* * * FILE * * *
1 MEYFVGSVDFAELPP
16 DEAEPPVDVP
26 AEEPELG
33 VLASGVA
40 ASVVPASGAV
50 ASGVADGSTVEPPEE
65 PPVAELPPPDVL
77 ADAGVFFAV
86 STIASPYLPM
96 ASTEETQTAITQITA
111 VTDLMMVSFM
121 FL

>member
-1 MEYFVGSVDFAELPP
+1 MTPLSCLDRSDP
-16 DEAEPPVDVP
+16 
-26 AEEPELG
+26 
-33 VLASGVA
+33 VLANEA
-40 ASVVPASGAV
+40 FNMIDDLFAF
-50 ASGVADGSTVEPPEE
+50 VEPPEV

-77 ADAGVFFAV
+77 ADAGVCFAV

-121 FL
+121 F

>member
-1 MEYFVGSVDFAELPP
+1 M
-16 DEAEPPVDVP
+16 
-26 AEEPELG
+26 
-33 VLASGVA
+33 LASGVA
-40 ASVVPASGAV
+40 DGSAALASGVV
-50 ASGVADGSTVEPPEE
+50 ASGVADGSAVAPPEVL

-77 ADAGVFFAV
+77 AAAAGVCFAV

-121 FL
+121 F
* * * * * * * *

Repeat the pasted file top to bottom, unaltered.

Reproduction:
1 MEYFVGSVDFAELPP
16 DEAEPPVDVP
26 AEEPELG
33 VLASGVA
40 ASVVPASGAV
50 ASGVADGSTVEPPEE
65 PPVAELPPPDVL
77 ADAGVFFAV
86 STIASPYLPM
96 ASTEETQTAITQITA
111 VTDLMMVSFM
121 FL

>member
-1 MEYFVGSVDFAELPP
+1 MTPLSCLDRSDP
-16 DEAEPPVDVP
+16 
-26 AEEPELG
+26 
-33 VLASGVA
+33 VLANEA
-40 ASVVPASGAV
+40 FNMIDDLFAF
-50 ASGVADGSTVEPPEE
+50 VEPPEV

-77 ADAGVFFAV
+77 ADAGVCFAV

-121 FL
+121 F

>member
-1 MEYFVGSVDFAELPP
+1 M
-16 DEAEPPVDVP
+16 
-26 AEEPELG
+26 
-33 VLASGVA
+33 LASGVA
-40 ASVVPASGAV
+40 DGSAALASGVV
-50 ASGVADGSTVEPPEE
+50 ASGVADGSAVAPPEVL

-77 ADAGVFFAV
+77 AAAAGVCFAV

-121 FL
+121 F